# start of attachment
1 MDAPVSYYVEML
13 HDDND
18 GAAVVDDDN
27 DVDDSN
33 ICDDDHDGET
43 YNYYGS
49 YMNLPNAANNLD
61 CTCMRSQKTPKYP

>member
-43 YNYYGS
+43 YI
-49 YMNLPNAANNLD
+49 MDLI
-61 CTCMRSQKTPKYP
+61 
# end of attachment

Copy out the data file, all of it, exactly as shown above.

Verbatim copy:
1 MDAPVSYYVEML
13 HDDND
18 GAAVVDDDN
27 DVDDSN
33 ICDDDHDGET
43 YNYYGS
49 YMNLPNAANNLD
61 CTCMRSQKTPKYP

>member
-43 YNYYGS
+43 YI
-49 YMNLPNAANNLD
+49 MDLI
-61 CTCMRSQKTPKYP
+61 